Gordon's widow objected strongly to this perceived insult to Tomochichi. She and other members of the Colonial Dames of the State of Georgia planned to erect a new monument to Tomochichi. A massive piece of granite from Stone Mountain, purchased and planned by William Gordon’s widow and other members of the Colonial Dames of Georgia, was erected in 1899 to honor Tomochichi. Tomochichi was laid to rest on the southeast side of Wright Square.
Leave Wright Square and walk 3 blocks on Bull Street (North) to Johnson Square (0.2 Miles, 4 Minutes).
Johnson Square *****
Points of Interest:
Christ Church - 28 Bull Street
- Monument to Maj. Gen. Nathanael Greene - Center of Johnson Square
Johnson Square was laid out in 1733 and was the first of the original squares and is still the largest. Johnson Square is located on Bull, between Bryan and Congress Streets.
Johnson Square has two fountains and a sundial. The original sundial was replaced in 1933 and it still sits today on the south side of the square. You can also find a plaque and mosaic map of the early city in Johnson Square. There is also a white marble bench in Johnson Square which pays tribute to Johnny Mercer, Savannah's popular and successful songwriter.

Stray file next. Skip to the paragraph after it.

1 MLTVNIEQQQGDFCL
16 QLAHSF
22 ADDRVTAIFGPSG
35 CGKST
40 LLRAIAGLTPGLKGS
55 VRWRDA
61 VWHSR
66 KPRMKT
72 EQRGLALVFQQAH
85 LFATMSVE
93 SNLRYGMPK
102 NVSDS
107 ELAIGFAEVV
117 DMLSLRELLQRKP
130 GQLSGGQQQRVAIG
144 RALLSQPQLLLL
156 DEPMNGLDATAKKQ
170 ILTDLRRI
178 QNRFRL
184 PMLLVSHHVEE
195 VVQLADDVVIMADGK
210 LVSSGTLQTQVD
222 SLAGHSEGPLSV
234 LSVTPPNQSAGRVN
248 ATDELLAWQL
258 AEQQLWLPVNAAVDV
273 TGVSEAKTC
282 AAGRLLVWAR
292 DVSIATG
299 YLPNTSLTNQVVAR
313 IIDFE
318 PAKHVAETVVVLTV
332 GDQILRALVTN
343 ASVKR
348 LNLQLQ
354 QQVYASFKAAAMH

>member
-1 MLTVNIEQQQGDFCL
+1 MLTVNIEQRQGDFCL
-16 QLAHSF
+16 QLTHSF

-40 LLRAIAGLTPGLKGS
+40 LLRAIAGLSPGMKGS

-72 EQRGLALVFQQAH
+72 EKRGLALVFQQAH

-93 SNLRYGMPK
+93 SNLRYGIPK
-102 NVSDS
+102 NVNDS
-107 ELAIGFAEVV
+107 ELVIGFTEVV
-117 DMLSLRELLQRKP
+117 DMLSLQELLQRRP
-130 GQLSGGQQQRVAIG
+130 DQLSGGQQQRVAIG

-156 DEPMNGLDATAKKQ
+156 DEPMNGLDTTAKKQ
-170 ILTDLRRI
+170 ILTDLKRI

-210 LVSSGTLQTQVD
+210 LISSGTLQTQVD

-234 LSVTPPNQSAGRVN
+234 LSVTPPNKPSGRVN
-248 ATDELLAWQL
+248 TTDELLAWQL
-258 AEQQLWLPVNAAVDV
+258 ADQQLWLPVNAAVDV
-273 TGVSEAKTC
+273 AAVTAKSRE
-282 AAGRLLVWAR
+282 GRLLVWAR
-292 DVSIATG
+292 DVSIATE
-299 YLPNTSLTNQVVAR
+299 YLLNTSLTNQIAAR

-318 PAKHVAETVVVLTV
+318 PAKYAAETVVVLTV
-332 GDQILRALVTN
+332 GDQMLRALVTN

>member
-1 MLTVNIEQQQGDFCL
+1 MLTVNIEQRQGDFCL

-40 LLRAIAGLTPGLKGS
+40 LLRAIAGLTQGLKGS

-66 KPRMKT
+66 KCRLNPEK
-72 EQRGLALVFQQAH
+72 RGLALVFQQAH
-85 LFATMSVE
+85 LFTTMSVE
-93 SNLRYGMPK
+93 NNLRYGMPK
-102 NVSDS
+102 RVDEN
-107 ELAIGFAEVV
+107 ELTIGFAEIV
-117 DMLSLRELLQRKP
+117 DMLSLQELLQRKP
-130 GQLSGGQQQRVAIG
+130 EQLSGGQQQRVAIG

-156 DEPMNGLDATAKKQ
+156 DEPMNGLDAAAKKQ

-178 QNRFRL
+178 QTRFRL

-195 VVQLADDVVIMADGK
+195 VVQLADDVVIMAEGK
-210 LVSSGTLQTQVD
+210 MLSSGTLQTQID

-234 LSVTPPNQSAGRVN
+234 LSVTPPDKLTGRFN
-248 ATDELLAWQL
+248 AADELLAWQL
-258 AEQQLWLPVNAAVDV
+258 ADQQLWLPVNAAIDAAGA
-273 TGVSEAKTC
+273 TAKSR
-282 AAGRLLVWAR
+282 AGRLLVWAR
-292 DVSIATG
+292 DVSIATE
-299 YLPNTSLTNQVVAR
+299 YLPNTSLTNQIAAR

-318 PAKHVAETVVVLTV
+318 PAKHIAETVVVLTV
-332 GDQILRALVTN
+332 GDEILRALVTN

Johnson Square contains a tall white obelisk memorializing the Revolutionary War hero Nathanael Greene. The cornerstone was laid in 1825. Greene, who was originally buried in the Colonial Park Cemetery, was re-interred under this monument in 1902.
On the east side of Johnson Square is the Christ Church (now known as Christ Episcopal Church), called the Mother Church of Georgia. This was the first church in historic Savannah.
Another landmark of Johnson Square includes the Johnson Square Business Center. This building, formerly known as the Savannah Bank Building, was the city's first "skyscraper", built in 1911. Johnson square is known as the financial district, or banking square, and many of the City's financial services companies are located here.
From Johnson Square continue walking North 335 feet on Bull Street to City Hall on Bay Street. On Bay Street, go to the right and visit Salzburger Park on the left side of the street and the Old Cotton Exchange also on the left side of the street.
From Bay Street, you can proceed down the cliff to River Street by some steep stone stairs set into the cliff, a cobber stone drive, or an elevator. Look for the first two if you wish to take one of those routes. If there is a gap in the buildings and you can clearly see the Westin Hotel on the other side of the river, then you are right next to a set of stairs.
The elevator is to the right of the Hyatt Hotel and it will take you down to River Street. The Elevator Exit is right behind the Visitor's Center on River Street. The elevator is the safest and most comfortable route from Bay Street to River Street. Because the elevator is not easily seen, locals use it much more than visitors. Proceed North on Bull Street to Bay Street (335 Feet, 1 Minute).